In anticipation that stoichiometric gasoline engines of the future will have improved fuel efficiency and therefore lower exhaust temperatures during low load operation, a project was initiated in 2014 to develop three-way catalysts (TWC) with significantly improved activity at lower temperatures while maintaining the thermal durability of current TWCs. This project is a collaboration between the Ford Motor Company, Oak Ridge National Laboratory, and the University of Michigan and is being funded by the US Department of Energy. The ultimate goal is to show progress towards the USDRIVE goal of 90% conversion of hydrocarbons (HC), carbon monoxide (CO), and the oxides of nitrogen (NOx) at 150oC.
2017-03-28
Journal Article
2017-01-0899
Paul Dekraker, John Kargul, Andrew Moskalik, Kevin Newman, Mark Doorlag, Daniel Barba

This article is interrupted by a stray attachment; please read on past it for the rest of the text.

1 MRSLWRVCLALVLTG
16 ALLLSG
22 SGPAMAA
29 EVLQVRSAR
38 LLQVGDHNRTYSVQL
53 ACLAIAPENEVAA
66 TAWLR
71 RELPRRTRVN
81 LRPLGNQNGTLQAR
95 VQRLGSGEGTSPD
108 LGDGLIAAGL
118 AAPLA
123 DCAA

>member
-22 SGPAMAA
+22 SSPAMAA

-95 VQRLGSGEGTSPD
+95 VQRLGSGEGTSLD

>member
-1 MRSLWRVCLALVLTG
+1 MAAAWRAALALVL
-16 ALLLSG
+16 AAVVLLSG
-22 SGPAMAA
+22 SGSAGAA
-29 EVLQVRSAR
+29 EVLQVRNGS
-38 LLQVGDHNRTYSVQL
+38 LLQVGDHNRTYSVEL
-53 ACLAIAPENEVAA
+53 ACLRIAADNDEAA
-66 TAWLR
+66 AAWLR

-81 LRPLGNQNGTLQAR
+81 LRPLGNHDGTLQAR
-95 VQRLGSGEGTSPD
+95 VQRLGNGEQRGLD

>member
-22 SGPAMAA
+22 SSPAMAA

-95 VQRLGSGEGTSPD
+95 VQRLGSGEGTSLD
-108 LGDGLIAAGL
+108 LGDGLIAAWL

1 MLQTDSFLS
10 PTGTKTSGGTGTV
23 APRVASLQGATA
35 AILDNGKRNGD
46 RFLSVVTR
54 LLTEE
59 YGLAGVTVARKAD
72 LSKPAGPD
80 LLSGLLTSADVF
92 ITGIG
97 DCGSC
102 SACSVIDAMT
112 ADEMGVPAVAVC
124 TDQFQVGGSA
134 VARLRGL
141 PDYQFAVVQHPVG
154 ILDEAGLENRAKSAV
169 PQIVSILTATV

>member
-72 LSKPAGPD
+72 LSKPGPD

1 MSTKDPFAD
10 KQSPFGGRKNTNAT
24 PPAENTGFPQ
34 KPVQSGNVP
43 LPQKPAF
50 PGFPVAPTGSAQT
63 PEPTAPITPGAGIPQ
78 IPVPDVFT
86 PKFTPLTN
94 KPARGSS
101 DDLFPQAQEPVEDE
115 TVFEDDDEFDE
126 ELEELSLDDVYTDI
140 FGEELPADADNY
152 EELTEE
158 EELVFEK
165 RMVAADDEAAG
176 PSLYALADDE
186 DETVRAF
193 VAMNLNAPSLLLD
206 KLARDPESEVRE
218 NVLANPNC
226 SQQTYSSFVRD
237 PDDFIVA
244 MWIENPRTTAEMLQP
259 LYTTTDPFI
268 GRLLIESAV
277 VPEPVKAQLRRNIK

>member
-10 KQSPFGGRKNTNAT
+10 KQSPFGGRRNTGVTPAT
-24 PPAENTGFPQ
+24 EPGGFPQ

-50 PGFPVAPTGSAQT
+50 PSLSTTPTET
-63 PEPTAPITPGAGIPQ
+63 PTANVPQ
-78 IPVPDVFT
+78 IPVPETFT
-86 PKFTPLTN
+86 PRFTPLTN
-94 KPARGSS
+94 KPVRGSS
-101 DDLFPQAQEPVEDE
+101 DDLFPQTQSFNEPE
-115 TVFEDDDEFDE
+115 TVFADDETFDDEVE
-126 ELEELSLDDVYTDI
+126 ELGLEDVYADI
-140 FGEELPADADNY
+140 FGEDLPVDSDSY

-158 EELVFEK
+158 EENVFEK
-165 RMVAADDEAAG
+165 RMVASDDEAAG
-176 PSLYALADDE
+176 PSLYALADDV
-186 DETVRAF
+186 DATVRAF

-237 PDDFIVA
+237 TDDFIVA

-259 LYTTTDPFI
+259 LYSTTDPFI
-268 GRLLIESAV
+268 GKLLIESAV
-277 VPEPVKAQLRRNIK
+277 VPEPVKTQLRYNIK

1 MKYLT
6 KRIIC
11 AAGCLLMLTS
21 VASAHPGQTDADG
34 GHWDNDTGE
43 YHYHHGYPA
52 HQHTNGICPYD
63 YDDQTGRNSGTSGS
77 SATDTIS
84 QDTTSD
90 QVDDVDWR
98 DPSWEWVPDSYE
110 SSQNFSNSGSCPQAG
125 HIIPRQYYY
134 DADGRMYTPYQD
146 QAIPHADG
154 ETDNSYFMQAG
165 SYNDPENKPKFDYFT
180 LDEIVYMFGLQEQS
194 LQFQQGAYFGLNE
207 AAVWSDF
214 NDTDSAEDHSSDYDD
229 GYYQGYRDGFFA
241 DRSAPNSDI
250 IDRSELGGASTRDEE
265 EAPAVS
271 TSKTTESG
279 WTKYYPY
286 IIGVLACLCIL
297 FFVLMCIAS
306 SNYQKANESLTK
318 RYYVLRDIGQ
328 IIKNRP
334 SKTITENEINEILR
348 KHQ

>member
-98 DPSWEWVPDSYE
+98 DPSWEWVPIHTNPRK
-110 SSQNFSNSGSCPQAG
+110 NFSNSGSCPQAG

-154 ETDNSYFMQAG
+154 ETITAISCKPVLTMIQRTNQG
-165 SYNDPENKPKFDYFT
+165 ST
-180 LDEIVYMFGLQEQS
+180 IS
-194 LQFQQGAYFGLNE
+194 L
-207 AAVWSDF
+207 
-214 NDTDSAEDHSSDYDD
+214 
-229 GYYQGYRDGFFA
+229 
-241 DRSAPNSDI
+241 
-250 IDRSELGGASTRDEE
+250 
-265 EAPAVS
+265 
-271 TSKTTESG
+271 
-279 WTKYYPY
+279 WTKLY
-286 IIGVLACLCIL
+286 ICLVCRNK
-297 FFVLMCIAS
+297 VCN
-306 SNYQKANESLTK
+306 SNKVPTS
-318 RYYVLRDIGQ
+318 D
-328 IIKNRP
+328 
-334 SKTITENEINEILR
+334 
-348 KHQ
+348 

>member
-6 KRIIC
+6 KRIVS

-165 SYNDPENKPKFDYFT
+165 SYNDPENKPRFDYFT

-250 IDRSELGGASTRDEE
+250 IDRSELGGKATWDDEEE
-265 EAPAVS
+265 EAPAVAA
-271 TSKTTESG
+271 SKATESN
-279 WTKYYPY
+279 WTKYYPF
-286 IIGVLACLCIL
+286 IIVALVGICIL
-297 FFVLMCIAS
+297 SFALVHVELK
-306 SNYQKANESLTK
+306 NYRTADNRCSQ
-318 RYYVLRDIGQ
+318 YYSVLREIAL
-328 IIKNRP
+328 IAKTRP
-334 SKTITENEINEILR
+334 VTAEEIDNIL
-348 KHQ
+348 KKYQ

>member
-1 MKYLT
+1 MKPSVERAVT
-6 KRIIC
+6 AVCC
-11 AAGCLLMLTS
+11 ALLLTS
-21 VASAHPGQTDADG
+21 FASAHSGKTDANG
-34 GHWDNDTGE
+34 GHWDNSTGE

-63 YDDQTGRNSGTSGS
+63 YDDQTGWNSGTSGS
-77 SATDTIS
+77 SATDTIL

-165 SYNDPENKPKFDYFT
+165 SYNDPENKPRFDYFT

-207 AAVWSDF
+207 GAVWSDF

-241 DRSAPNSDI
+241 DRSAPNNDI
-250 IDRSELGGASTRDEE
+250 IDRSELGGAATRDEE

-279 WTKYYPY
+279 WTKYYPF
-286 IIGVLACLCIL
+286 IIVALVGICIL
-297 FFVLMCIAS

Abstract The Environmental Protection Agency’s (EPA’s) Advanced Light-Duty Powertrain and Hybrid Analysis (ALPHA) tool was created to estimate greenhouse gas (GHG) emissions from light-duty vehicles. ALPHA is a physics-based, forward-looking, full vehicle computer simulation capable of analyzing various vehicle types with different powertrain technologies, showing realistic vehicle behavior, and auditing of internal energy flows in the model. In preparation for the midterm evaluation (MTE) of the 2017-2025 light-duty GHG emissions rule, ALPHA has been updated utilizing newly acquired data from model year 2013-2016 engines and vehicles. Simulations conducted with ALPHA provide data on the effectiveness of various GHG reduction technologies, and reveal synergies that exist between technologies. The ALPHA model has been validated against a variety of vehicles with different powertrain configurations and GHG reduction technologies.
2017-03-28
Journal Article
2017-01-0927
Carl Justin Kamp, Shawn Zhang, Sujay Bagi, Victor Wong, Greg Monahan, Alexander Sappok, Yujun Wang